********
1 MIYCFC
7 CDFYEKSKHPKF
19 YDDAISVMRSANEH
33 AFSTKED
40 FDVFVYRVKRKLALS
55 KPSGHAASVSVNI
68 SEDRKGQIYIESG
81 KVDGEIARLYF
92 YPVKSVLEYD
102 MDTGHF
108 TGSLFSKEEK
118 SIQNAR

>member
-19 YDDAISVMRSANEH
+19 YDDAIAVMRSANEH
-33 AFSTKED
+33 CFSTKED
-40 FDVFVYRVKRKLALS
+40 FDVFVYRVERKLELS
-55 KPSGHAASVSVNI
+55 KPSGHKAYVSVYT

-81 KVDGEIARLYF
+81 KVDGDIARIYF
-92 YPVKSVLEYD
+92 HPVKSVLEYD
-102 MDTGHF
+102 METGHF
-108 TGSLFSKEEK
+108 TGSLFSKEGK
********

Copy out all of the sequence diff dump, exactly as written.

1 MIYCFC
7 CDFYEKSKHPKF
19 YDDAISVMRSANEH
33 AFSTKED
40 FDVFVYRVKRKLALS
55 KPSGHAASVSVNI
68 SEDRKGQIYIESG
81 KVDGEIARLYF
92 YPVKSVLEYD
102 MDTGHF
108 TGSLFSKEEK
118 SIQNAR

>member
-19 YDDAISVMRSANEH
+19 YDDAIAVMRSANEH
-33 AFSTKED
+33 CFSTKED
-40 FDVFVYRVKRKLALS
+40 FDVFVYRVERKLELS
-55 KPSGHAASVSVNI
+55 KPSGHKAYVSVYT

-81 KVDGEIARLYF
+81 KVDGDIARIYF
-92 YPVKSVLEYD
+92 HPVKSVLEYD
-102 MDTGHF
+102 METGHF
-108 TGSLFSKEEK
+108 TGSLFSKEGK